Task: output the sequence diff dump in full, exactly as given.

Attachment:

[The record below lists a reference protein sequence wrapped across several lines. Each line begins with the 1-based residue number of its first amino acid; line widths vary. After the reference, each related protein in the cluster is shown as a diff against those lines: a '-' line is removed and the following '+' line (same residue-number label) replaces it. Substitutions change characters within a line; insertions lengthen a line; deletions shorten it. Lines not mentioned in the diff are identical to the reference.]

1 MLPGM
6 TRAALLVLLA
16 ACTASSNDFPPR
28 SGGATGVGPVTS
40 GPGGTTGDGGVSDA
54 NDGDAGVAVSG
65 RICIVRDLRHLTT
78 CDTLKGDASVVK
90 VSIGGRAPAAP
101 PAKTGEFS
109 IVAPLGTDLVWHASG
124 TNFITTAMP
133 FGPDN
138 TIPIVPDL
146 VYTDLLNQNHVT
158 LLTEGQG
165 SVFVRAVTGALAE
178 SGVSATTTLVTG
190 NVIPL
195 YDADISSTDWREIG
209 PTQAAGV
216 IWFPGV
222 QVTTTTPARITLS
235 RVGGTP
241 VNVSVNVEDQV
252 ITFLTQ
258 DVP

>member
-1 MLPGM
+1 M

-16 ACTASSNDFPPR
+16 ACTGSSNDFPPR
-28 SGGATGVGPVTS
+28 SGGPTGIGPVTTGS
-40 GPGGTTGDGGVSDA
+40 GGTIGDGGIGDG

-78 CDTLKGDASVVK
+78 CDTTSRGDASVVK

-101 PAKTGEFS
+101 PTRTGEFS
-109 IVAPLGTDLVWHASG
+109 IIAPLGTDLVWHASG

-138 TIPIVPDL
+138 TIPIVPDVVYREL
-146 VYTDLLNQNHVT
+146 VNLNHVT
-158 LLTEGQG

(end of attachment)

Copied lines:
[The record below lists a reference protein sequence wrapped across several lines. Each line begins with the 1-based residue number of its first amino acid; line widths vary. After the reference, each related protein in the cluster is shown as a diff against those lines: a '-' line is removed and the following '+' line (same residue-number label) replaces it. Substitutions change characters within a line; insertions lengthen a line; deletions shorten it. Lines not mentioned in the diff are identical to the reference.]

1 MLPGM
6 TRAALLVLLA
16 ACTASSNDFPPR
28 SGGATGVGPVTS
40 GPGGTTGDGGVSDA
54 NDGDAGVAVSG
65 RICIVRDLRHLTT
78 CDTLKGDASVVK
90 VSIGGRAPAAP
101 PAKTGEFS
109 IVAPLGTDLVWHASG
124 TNFITTAMP
133 FGPDN
138 TIPIVPDL
146 VYTDLLNQNHVT
158 LLTEGQG
165 SVFVRAVTGALAE
178 SGVSATTTLVTG
190 NVIPL
195 YDADISSTDWREIG
209 PTQAAGV
216 IWFPGV
222 QVTTTTPARITLS
235 RVGGTP
241 VNVSVNVEDQV
252 ITFLTQ
258 DVP

>member
-1 MLPGM
+1 M

-16 ACTASSNDFPPR
+16 ACTGSSNDFPPR
-28 SGGATGVGPVTS
+28 SGGPTGIGPVTTGS
-40 GPGGTTGDGGVSDA
+40 GGTIGDGGIGDG

-78 CDTLKGDASVVK
+78 CDTTSRGDASVVK

-101 PAKTGEFS
+101 PTRTGEFS
-109 IVAPLGTDLVWHASG
+109 IIAPLGTDLVWHASG

-138 TIPIVPDL
+138 TIPIVPDVVYREL
-146 VYTDLLNQNHVT
+146 VNLNHVT
-158 LLTEGQG